Sunday, January 9, 2011

Assassination and political gain

By now, anyone who has read the MySpace ramblings of Jared Lee Loughner, arrested for the shooting of Democratic representative Gabrielle Giffords, has probably come to the conclusion that he is a profoundly troubled and confused young man. His odd and self-inflating beliefs, his increasingly odd behavior, and his disconnected reasoning suggest a diagnosis of schizophrenia. His motives for the attack are probably quite literally crazy. Still, one can't help but wonder what part inflammatory political rhetoric - talks of targets, reloading, Second Amendment solutions, crosshairs, the firing line, or an ad to "help remove Gabrielle Giffords from office" by shooting an M16 rifle with her opponent - played in influencing this young man to act out his confusion by shooting a public figure.

In 1968, the year Martin Luther King and Robert Kennedy were assassinated, I entered high school. I remember my ninth grade English teacher saying that it was only liberals who got shot, because liberals didn't seek to use violence. But what do we really know about shooters' motives? Four years later George Wallace was shot by a mentally troubled young man who wanted fame. Nine years after that, another attention-seeking mentally ill young man shot President Reagan. It turns out that conservatives can get shot, too.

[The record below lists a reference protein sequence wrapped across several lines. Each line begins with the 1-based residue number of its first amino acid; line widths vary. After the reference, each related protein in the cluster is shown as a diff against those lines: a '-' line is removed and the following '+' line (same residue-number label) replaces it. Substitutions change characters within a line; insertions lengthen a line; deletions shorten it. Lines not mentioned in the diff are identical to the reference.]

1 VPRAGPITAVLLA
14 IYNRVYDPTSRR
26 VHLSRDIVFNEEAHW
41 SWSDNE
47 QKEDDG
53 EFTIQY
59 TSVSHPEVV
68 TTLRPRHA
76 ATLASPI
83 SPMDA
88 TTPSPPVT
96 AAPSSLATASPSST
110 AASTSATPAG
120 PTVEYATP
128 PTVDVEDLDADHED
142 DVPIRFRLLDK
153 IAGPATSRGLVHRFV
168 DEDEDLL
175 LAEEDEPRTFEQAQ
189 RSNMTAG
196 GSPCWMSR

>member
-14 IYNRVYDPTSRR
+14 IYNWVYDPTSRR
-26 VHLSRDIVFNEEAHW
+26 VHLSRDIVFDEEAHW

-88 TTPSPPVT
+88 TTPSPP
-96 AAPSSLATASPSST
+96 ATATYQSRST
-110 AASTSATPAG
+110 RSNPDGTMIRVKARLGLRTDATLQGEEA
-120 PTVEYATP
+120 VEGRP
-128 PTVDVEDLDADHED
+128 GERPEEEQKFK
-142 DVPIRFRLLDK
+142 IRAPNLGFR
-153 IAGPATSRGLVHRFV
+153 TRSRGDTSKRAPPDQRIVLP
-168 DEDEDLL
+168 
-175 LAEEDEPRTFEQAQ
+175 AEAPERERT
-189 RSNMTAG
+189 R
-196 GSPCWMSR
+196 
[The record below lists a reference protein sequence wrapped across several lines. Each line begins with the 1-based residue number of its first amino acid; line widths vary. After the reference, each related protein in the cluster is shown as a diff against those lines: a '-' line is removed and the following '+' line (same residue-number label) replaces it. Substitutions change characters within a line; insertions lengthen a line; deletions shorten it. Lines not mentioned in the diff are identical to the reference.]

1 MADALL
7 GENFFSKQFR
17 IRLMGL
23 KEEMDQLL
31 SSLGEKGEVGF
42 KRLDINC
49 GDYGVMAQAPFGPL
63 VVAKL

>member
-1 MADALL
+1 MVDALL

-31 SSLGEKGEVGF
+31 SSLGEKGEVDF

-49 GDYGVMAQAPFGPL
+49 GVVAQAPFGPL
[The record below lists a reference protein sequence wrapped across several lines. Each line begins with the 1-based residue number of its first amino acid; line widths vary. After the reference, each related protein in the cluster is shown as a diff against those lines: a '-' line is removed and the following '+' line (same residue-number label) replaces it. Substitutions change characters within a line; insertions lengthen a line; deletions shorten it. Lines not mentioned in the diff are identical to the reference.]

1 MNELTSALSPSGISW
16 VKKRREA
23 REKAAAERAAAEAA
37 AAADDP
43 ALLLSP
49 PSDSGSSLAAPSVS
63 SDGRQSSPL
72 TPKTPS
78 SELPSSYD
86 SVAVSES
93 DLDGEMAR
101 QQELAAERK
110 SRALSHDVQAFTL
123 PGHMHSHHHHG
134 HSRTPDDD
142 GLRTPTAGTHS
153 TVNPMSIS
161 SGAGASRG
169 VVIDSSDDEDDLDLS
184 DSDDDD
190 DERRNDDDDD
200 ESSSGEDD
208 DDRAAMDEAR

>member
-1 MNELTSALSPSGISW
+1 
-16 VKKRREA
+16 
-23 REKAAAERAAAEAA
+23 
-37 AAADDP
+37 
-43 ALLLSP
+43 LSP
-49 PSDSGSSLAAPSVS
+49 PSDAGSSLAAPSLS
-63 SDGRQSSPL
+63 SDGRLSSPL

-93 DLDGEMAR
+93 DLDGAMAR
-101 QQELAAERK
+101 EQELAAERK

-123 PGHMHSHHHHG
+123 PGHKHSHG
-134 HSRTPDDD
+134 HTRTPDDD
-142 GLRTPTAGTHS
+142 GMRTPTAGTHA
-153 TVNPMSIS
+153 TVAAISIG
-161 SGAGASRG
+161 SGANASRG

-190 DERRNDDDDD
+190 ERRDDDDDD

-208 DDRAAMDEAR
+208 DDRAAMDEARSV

I was going to call this entry "Assassination Schadenfreude." A political shooting is a tragedy; it undercuts our beliefs about ourselves as a civil society. The deaths and woundings of so many bystanders make this particular shooting even more sickening. But tell the truth: as long as you don't personally know the victims, don't the joys of finger-pointing go a long way to making you feel better about the event? When they shoot at us, it just goes to show that they're the bad guys.

Tea Party members are working as fast as they can to show that Loughlin was not a member or associate of theirs. Democrats are biting their tongues, trying not to jump right out and blame this mayhem on the inflamed rhetoric of the right - or at least to spend a decent amount of time talking about and praying for the victims first. Meanwhile, the people who use the comments section of online news articles to rant about their beliefs are plunging right in to blame one another for the shooting.

No political movement, and no organization of thousands and millions of people can guard against the twisted reactions of all its followers. There's really no place for glee at the fact that it wasn't anyone from our side who did this bad thing. Let's all instead try to react to this shooting with a sense of humility, self-examination, and re-dedication to the ideal of civic discourse marked by civil disagreement, accepting our opponents as people who deserve life, liberty, freedom from fear and freedom of opinion as much as we do.

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